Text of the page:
Friday, October 16, 2009

Opening a Visual Studio Solution from a Source Control Repository

Whether you are using a new machine that you have just setup, or a new developer is joining the project, the situation often comes up where a Visual Studio solution or project is already in source control and now you want to open it in Visual Studio and have all the source control bindings work properly.

This seems like such a simple task, but over the years I have seen people lose hours of productivity running into problems getting the bindings to work properly. Over the course of those years, I have found the following steps to work really well. I usually use SourceGear’s Vault product, but these general steps apply to just about any source control system that integrates with Visual Studio, including Visual SourceSafe, Team Foundation Server, and Ankh SVN.

You need to get the bindings to source control setup for a solution on your local development machine once, and then after that you can easily just click on the SLN file or open the solution from Recent Projects in Visual Studio, and the bindings will work properly (even using the correct source control plug-in if you use multiple plug-ins).

The following are the steps for the one-time initialization process – or re-initialization if your bindings have somehow gone awry. These steps assume that you do not have the source control program (if it has a standalone client) oepn or Visual Studio open when you start the steps.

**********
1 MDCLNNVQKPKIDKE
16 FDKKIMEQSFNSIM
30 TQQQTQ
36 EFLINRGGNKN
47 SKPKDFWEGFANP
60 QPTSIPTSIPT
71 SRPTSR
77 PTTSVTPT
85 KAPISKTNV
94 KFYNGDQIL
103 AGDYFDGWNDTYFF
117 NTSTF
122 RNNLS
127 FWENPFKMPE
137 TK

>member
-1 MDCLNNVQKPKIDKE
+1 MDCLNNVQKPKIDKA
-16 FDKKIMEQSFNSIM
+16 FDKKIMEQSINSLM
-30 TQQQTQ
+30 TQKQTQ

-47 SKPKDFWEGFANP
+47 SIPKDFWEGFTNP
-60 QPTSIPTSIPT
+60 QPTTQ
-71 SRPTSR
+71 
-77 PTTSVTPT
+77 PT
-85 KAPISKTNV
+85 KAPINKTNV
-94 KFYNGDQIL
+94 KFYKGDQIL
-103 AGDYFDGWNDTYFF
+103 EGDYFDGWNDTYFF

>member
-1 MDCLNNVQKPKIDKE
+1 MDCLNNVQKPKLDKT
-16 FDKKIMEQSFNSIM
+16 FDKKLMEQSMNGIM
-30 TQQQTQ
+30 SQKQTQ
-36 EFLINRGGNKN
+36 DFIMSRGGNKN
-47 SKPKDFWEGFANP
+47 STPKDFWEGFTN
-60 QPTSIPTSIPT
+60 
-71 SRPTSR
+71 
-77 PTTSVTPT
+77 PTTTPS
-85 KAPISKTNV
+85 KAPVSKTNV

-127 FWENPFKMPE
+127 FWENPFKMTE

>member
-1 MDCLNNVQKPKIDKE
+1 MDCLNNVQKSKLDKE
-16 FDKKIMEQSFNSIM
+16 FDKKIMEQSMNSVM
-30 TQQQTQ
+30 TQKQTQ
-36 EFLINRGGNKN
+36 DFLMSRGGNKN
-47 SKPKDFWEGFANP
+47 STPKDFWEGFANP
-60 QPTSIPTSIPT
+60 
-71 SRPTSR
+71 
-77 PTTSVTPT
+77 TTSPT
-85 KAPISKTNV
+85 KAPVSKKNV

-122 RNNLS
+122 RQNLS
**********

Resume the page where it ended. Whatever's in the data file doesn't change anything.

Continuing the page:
1. Open your source control client outside of Visual Studio
  2. Set the working folder, if it is not already set, at solution level or higher, make sure there are no overrides lower in the folder tree

    1. Especially for Vista or Win7, make sure the working folder doesn't require admin rights – e.g. in C:\Users and not C:\ etc.
  3. Get Latest Version on Solution, in Overwrite mode (this might be called “check out” in SVN, but we are just retrieving here, not locking).
  4. Open Visual Studio
  5. Tools/Options - Choose source control client to be the appropriate source control client, e.g.:
  6. Open <MySolution>.sln from Source Control using File -> Source Control -> Open from Source Control (note that the exact command name varies by source control plug-in, but you get the idea)
  7. Verify that entire solution loaded correctly
  8. Close Visual Studio
  9. Close your source control client, if you had one open
  10. For now on, open solution by opening <MySolution>.sln on your hard drive. (then it won't matter if you set your default source control provider to something else, because the <MySolution>.sln is bound to the one you chose above)

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